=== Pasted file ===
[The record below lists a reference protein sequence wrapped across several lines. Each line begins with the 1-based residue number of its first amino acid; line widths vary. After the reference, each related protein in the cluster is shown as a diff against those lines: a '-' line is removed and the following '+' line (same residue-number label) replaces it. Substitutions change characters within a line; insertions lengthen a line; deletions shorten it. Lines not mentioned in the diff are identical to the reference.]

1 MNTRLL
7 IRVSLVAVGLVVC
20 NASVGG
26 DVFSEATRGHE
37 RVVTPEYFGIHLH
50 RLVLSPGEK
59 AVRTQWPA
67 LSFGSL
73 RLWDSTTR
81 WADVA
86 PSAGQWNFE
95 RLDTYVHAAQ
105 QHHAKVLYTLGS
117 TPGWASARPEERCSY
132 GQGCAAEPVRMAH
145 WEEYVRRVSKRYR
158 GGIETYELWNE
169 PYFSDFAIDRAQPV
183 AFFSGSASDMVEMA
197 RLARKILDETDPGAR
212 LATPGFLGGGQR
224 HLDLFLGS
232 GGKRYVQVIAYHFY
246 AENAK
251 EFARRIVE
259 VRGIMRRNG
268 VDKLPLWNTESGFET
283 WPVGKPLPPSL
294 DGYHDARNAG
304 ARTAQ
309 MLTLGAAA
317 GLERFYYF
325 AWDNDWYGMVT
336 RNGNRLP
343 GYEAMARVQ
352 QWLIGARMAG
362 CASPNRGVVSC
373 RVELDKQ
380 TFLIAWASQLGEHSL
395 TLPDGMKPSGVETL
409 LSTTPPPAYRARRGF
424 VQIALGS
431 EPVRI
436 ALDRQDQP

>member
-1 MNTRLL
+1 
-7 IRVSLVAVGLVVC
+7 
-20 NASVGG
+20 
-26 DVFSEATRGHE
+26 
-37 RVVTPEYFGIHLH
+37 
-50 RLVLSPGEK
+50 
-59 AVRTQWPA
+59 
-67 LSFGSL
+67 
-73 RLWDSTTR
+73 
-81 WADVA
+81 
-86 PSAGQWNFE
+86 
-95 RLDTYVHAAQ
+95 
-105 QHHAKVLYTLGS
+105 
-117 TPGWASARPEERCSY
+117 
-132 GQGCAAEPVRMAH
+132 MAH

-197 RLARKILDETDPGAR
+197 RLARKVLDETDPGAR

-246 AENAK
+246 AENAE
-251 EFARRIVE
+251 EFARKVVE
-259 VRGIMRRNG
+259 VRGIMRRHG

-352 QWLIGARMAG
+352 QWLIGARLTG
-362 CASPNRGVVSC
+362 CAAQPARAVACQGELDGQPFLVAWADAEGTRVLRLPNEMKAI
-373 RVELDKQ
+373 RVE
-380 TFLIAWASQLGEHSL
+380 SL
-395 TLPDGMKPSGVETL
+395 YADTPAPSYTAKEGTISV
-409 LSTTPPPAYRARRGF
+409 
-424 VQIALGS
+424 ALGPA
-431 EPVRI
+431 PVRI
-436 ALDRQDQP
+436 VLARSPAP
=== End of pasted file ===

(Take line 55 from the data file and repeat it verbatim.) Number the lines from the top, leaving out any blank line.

-37 RVVTPEYFGIHLH